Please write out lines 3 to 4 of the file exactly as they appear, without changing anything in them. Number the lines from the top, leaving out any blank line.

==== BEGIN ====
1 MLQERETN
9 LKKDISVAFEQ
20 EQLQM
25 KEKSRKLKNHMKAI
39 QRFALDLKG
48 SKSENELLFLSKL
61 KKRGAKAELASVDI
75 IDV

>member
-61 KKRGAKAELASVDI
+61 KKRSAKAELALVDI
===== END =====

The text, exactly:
20 EQLQM
25 KEKSRKLKNHMKAI